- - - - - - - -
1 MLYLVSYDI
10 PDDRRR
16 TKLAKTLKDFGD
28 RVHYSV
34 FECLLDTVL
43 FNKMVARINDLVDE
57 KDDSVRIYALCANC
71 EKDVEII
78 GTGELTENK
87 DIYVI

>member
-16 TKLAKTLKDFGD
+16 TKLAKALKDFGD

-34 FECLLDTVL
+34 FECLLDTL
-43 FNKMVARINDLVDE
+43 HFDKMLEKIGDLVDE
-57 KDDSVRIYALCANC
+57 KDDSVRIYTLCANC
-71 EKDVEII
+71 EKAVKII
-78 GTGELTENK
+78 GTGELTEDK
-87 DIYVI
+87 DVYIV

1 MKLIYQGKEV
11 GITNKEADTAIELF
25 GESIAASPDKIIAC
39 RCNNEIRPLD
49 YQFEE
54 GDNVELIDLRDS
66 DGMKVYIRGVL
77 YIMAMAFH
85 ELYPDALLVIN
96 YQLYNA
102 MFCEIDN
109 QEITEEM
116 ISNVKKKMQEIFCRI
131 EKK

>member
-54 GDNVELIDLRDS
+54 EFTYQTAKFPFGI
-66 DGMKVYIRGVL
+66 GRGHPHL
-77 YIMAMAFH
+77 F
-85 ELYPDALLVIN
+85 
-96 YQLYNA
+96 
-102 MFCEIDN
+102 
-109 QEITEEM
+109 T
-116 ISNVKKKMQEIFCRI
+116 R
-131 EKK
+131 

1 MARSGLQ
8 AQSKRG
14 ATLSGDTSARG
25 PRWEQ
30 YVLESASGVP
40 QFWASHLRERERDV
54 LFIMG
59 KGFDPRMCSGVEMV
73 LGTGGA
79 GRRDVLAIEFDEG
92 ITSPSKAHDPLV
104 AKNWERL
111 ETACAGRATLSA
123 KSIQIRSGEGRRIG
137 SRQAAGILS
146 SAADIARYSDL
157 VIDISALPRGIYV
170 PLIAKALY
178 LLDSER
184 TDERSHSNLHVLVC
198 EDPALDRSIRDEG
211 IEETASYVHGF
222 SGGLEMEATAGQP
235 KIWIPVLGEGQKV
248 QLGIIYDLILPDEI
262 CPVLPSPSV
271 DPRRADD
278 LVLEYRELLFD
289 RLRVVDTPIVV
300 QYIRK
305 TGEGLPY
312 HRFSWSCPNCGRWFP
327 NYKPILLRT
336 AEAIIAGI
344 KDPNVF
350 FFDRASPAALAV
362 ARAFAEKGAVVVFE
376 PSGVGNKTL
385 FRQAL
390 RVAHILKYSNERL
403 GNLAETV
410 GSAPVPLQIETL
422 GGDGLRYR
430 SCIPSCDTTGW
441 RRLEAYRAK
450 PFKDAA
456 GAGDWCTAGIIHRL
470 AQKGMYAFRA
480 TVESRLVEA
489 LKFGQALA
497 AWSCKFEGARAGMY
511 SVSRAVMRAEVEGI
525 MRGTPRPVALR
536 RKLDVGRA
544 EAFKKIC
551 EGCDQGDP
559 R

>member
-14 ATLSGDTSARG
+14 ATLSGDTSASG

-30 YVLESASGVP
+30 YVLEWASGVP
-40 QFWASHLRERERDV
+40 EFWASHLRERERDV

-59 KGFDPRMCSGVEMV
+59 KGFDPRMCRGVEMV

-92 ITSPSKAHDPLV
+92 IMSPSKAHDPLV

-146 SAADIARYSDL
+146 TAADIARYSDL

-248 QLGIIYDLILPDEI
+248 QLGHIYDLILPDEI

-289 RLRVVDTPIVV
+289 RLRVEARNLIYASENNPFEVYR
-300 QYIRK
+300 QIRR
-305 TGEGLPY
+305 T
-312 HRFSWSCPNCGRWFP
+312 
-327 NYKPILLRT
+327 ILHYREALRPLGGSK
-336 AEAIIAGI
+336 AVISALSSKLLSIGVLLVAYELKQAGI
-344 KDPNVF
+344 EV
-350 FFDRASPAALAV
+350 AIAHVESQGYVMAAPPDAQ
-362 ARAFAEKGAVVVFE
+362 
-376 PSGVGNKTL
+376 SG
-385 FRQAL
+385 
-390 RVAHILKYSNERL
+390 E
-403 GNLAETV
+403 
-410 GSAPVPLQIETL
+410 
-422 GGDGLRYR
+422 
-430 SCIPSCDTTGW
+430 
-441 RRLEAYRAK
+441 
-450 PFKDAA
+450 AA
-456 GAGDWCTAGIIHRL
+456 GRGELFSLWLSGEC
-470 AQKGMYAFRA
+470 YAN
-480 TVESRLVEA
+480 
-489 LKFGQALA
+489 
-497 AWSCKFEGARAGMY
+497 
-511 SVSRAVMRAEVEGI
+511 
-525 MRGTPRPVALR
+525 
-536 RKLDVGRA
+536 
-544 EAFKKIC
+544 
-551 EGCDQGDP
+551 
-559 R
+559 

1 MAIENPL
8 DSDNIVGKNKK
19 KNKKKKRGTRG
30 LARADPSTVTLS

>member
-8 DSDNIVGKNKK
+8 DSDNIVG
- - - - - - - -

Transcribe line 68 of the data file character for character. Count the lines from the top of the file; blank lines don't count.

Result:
79 GRRDVLAIEFDEG